In their own ways the texts in this issue bring to the fore different kinds of surpluses, remnants or profusions. At a moment when questions related to various forms of excess have become particularly significant, it remains important to think with, inside and through the notion of excess, considering both the promise of unknown riches that it carries, as well as the perils of destructive outbursts and wasteful ruination that it augurs. Publishing a journal such as this of course carries with it its own instances of overflows that spill out beyond the creations that eventually make up the materials hosted on our website. These range from the pedagogical experiences of establishing and running a journal by a self-organised group of PhD researchers and all the conversations, encounters and communities that arise in the process, to the long hours of meeting, editing and organising that a project of this kind necessarily entails. With all this in mind, we do hope that the contributions to this issue will provide a fertile ground to nurture further debate, exploration and critique.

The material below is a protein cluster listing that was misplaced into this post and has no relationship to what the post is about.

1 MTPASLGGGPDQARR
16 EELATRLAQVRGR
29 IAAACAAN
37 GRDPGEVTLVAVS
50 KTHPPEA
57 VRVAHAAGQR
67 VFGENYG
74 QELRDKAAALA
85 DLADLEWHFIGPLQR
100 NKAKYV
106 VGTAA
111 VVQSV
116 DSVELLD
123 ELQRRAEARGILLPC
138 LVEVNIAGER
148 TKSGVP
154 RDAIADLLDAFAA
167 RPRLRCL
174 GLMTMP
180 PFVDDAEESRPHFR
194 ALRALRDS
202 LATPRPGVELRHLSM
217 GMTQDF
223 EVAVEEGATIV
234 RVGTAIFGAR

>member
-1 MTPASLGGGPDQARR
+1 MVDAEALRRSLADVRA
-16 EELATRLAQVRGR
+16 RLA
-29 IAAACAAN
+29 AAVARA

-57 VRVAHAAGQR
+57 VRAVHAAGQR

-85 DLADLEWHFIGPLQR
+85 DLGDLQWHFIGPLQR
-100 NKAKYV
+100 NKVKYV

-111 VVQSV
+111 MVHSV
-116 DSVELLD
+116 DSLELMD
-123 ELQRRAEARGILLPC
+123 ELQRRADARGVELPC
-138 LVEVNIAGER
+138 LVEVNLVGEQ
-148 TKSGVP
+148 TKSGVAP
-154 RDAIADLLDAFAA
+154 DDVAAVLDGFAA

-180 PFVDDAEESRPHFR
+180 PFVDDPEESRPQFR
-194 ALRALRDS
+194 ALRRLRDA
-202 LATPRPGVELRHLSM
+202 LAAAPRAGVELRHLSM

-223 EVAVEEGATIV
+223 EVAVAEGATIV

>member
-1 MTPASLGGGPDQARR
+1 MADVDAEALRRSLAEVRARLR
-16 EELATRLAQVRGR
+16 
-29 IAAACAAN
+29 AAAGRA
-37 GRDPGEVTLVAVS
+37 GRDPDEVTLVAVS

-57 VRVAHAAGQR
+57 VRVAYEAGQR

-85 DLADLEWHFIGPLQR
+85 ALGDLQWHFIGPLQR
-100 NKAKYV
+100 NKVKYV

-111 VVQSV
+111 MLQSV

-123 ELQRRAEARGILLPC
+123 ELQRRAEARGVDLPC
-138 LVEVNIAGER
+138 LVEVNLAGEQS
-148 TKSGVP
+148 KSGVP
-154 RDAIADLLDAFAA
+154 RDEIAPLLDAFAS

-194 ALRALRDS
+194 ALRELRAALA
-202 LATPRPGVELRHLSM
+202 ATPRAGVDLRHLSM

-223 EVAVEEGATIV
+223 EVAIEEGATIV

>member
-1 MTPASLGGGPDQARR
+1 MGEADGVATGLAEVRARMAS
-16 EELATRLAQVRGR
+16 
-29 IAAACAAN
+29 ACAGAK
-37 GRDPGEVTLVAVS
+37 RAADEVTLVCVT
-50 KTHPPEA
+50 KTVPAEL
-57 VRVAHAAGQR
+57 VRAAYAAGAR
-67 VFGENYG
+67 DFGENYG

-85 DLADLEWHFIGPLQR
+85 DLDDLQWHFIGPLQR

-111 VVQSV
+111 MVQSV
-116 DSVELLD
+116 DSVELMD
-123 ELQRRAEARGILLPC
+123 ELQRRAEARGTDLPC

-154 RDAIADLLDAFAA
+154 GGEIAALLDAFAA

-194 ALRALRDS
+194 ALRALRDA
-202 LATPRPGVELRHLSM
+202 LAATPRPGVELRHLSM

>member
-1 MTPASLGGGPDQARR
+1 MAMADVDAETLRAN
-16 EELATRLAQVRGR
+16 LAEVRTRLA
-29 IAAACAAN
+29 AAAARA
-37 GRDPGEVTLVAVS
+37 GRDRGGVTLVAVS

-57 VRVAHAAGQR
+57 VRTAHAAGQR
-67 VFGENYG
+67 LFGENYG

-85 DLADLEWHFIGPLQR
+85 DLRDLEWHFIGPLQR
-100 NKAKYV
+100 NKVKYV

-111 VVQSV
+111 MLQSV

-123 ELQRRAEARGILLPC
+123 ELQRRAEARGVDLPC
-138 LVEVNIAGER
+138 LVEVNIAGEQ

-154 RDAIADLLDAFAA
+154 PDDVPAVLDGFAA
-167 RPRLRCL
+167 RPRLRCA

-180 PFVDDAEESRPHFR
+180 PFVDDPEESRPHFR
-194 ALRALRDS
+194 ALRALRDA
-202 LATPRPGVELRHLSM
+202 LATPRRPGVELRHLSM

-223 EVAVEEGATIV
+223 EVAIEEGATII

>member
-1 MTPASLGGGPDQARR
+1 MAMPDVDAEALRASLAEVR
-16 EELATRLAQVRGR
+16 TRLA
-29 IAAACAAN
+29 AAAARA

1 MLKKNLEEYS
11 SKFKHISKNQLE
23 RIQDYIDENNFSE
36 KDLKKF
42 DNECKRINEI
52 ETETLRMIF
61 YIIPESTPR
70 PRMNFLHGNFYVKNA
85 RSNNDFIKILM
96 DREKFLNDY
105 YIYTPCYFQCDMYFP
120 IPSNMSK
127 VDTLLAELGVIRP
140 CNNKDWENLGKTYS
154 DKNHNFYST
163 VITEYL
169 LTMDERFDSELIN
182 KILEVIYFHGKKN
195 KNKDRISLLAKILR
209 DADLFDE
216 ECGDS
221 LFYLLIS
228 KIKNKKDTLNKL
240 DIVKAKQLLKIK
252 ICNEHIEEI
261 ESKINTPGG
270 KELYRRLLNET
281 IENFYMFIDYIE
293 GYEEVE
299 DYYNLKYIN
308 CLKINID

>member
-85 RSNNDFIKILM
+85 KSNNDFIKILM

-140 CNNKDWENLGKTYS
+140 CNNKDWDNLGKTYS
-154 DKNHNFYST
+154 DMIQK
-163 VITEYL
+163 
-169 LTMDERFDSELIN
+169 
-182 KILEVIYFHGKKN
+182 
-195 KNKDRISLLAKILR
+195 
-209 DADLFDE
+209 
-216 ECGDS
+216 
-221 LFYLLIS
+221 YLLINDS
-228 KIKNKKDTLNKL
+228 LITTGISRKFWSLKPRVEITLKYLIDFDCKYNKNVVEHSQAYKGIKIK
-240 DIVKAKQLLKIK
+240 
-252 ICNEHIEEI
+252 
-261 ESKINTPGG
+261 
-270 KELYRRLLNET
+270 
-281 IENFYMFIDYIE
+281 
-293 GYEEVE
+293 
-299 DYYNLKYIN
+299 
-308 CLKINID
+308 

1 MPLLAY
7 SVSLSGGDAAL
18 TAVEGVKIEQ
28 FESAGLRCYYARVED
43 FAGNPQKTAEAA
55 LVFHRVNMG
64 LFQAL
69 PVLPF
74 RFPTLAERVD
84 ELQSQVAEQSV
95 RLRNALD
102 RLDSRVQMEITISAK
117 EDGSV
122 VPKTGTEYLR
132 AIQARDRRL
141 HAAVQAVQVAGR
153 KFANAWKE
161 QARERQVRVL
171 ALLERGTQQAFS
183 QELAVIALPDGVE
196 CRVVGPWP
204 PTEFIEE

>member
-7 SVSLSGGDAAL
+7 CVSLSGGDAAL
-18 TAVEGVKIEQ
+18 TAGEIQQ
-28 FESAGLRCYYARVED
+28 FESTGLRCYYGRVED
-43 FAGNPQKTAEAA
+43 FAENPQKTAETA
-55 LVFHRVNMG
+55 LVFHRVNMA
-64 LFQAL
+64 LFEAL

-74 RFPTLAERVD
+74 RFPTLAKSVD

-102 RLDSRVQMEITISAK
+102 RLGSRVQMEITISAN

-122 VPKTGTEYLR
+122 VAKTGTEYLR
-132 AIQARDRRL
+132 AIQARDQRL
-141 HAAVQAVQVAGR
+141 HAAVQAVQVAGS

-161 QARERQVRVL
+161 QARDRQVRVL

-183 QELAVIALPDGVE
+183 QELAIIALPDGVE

Finally, look out for the call for our next issue on the theme of Ecologies.
Issue 2 Editorial collective
Pablo Antolí, CREAM
Swati Bakshi, CREAM
Steven Barclay, CAMRI
Karin Bareman, CREAM
Harshavardhan Bhat, Architecture and Cities
Iram Ghufran, CREAM
Frankie Hines, English and Creative Writing
Monika Jaeckel, CREAM
Matthias Kispert (Editor-in-chief), CREAM
Sarah Niazi, CREAM
Mirko Nikolić, Linköping University
Lucy Rogers, CREAM
Arne Sjögren, CREAM
Website design and development
Oscar Cass-Darweish (web developer)
Matthias Kispert, CREAM
Arne Sjögren, CREAM
Monika Jaeckel, CREAM
Matthias Kispert is an artist and researcher with an interest in the intersections of art, politics and activism. He currently is a practice-based PhD researcher at the University of Westminster, using artistic research methods to investigate precarious work on digital labour platforms. He is a co-founder of Hyphen Journal. Alongside his current work, he also has a history as an electronic music composer and performer with the media artist collective D-Fuse, is a lecturer in Sound Art at the University of the Arts London, and has been coordinating the Committee on Activism for the International Initiative for Promoting Political Economy since 2016.